This might have been anticipated from the fact, that, generally speaking, the practical purpose for which low doctrines of the Lord’s Day have been advocated, is to justify a low practice of Lord’s Day observance. It might have been expected that in proportion as the moral law disappears to men’s apprehension in the firmament of positive revelation, in that proportion it ceases to be known and observed, ceases to be mirrored in the hearts and lives; and that, while the Ecclesiastical theory expressly denies the divine institution of the Lord’s Day, the Dominical theory presents the fact of that institution so shorn of its scriptural evidences, as to have no adequate hold for practical purposes on the understanding and conscience of the mass of men. But what we might thus have divined is impressively demonstrated by modern Church history.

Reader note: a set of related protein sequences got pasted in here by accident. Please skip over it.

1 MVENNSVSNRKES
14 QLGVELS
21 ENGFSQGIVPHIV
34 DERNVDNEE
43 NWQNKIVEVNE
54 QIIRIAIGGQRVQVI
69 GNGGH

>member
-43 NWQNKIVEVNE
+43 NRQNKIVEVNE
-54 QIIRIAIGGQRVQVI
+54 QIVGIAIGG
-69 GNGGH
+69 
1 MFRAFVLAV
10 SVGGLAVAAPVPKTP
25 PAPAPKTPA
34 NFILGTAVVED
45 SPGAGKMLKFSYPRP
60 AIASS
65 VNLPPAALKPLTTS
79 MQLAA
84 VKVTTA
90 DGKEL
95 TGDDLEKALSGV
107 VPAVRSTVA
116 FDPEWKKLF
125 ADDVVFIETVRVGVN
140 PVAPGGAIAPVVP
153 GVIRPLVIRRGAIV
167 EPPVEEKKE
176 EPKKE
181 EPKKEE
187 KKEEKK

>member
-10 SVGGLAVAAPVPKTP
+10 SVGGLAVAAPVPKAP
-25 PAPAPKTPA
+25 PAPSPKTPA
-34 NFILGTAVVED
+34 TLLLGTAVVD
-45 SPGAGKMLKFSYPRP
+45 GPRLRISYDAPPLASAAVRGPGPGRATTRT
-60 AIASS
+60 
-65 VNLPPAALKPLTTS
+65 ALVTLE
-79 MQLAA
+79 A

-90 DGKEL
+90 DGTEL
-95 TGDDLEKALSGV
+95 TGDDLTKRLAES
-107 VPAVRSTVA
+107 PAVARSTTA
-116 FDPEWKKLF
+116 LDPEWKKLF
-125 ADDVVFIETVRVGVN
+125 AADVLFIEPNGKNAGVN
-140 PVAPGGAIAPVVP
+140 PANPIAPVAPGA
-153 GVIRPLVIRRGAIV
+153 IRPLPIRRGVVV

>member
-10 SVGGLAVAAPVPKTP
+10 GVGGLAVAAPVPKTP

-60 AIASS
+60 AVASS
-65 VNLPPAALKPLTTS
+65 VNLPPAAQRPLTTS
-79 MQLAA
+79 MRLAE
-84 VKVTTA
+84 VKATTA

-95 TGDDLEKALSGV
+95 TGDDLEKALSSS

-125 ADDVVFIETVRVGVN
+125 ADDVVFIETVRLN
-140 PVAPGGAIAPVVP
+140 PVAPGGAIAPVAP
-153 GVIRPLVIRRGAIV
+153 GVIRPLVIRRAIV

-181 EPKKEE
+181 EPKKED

I have said that while the whole catholic Church from the Reformation downwards has maintained the doctrine of the morality and perpetual obligation of the fourth commandment, yet the doctrine as held by her has assumed two forms, which may be described as respectively high and low. Thus, on the one hand, the Reformed (Calvinistic and Zwinglian) branch of the Reformation Church, having thrown off the bondage of the system of church festivals, and being thus free to embrace the true doctrine in its fullness, gradually rose to the high form of the doctrine as definitely declared by the Synod of Dordt and the Westminster Assembly. On the other hand, the Romish Church, and the Ritualistic Protestant Churches, having clung to that system of man-made festivals, were not free to accept the high forms of the doctrines — to accept the fourth commandment as prescribing only “one day in seven.” They have felt constrained to construe the commandment more vaguely and loosely, as prescribing only that some stated days shall be consecrated to religious rest, and leaving the question what days, to be determined by the Church.